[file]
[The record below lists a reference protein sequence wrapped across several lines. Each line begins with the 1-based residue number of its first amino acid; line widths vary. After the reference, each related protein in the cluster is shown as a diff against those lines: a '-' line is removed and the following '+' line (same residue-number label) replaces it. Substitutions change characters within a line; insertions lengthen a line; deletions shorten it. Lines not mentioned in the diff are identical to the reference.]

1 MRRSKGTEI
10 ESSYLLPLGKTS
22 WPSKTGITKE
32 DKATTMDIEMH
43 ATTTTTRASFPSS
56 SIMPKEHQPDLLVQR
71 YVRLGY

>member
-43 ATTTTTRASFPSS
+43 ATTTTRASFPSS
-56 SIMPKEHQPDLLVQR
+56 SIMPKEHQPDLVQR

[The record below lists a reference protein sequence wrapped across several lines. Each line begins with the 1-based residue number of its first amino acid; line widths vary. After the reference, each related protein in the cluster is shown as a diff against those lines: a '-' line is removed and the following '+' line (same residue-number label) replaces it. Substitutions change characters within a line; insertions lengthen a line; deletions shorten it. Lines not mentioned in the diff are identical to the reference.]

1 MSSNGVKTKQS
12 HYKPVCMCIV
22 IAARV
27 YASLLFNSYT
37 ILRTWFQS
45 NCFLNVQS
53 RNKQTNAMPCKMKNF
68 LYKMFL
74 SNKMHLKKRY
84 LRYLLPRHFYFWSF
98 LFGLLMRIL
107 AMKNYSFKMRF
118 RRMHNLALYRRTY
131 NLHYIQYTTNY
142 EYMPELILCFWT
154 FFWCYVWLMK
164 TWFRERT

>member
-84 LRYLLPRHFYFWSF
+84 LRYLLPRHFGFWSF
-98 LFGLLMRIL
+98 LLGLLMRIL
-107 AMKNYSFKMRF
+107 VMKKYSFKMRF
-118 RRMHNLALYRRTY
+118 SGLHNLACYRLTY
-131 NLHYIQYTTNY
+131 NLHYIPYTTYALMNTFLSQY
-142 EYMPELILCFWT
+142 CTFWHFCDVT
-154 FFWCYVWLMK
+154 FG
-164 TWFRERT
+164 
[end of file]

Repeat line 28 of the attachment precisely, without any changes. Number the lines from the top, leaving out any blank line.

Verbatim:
131 NLHYIQYTTNY